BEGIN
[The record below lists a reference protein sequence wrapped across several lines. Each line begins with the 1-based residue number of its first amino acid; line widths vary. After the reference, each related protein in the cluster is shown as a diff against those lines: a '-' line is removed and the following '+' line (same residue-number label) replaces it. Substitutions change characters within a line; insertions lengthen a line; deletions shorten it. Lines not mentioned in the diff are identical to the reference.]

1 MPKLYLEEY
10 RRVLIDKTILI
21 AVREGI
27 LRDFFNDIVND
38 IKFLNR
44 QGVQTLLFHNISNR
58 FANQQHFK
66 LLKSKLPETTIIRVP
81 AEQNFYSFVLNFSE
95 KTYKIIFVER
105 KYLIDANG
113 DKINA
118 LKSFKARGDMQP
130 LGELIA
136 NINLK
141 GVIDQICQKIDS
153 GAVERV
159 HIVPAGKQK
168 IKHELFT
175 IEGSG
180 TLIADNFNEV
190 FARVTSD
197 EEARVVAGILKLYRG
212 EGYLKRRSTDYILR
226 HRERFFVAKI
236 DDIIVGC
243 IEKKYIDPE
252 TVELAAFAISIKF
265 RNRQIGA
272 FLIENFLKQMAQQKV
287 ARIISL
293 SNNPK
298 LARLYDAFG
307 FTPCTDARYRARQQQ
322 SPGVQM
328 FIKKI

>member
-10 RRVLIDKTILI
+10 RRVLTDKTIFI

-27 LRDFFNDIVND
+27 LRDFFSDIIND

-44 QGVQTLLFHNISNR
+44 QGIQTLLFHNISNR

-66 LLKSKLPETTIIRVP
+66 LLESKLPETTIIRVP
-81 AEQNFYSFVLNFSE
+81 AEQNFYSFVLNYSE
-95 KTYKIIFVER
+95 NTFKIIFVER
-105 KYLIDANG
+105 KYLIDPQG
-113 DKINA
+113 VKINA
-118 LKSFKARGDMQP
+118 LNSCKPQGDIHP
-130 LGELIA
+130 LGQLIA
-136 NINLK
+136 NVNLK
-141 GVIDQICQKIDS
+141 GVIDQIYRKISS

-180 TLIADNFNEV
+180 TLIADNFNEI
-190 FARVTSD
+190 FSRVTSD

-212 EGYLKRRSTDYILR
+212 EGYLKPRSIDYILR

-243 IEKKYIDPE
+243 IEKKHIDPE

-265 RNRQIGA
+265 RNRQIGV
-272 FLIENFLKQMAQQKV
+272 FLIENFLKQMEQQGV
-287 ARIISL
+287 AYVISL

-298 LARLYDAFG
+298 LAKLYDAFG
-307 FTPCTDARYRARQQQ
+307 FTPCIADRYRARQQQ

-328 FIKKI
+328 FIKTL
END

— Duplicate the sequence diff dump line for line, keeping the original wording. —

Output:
[The record below lists a reference protein sequence wrapped across several lines. Each line begins with the 1-based residue number of its first amino acid; line widths vary. After the reference, each related protein in the cluster is shown as a diff against those lines: a '-' line is removed and the following '+' line (same residue-number label) replaces it. Substitutions change characters within a line; insertions lengthen a line; deletions shorten it. Lines not mentioned in the diff are identical to the reference.]

1 MPKLYLEEY
10 RRVLIDKTILI
21 AVREGI
27 LRDFFNDIVND
38 IKFLNR
44 QGVQTLLFHNISNR
58 FANQQHFK
66 LLKSKLPETTIIRVP
81 AEQNFYSFVLNFSE
95 KTYKIIFVER
105 KYLIDANG
113 DKINA
118 LKSFKARGDMQP
130 LGELIA
136 NINLK
141 GVIDQICQKIDS
153 GAVERV
159 HIVPAGKQK
168 IKHELFT
175 IEGSG
180 TLIADNFNEV
190 FARVTSD
197 EEARVVAGILKLYRG
212 EGYLKRRSTDYILR
226 HRERFFVAKI
236 DDIIVGC
243 IEKKYIDPE
252 TVELAAFAISIKF
265 RNRQIGA
272 FLIENFLKQMAQQKV
287 ARIISL
293 SNNPK
298 LARLYDAFG
307 FTPCTDARYRARQQQ
322 SPGVQM
328 FIKKI

>member
-10 RRVLIDKTILI
+10 RRVLTDKTIFI

-27 LRDFFNDIVND
+27 LRDFFSDIIND

-44 QGVQTLLFHNISNR
+44 QGIQTLLFHNISNR

-66 LLKSKLPETTIIRVP
+66 LLESKLPETTIIRVP
-81 AEQNFYSFVLNFSE
+81 AEQNFYSFVLNYSE
-95 KTYKIIFVER
+95 NTFKIIFVER
-105 KYLIDANG
+105 KYLIDPQG
-113 DKINA
+113 VKINA
-118 LKSFKARGDMQP
+118 LNSCKPQGDIHP
-130 LGELIA
+130 LGQLIA
-136 NINLK
+136 NVNLK
-141 GVIDQICQKIDS
+141 GVIDQIYRKISS

-180 TLIADNFNEV
+180 TLIADNFNEI
-190 FARVTSD
+190 FSRVTSD

-212 EGYLKRRSTDYILR
+212 EGYLKPRSIDYILR

-243 IEKKYIDPE
+243 IEKKHIDPE

-265 RNRQIGA
+265 RNRQIGV
-272 FLIENFLKQMAQQKV
+272 FLIENFLKQMEQQGV
-287 ARIISL
+287 AYVISL

-298 LARLYDAFG
+298 LAKLYDAFG
-307 FTPCTDARYRARQQQ
+307 FTPCIADRYRARQQQ

-328 FIKKI
+328 FIKTL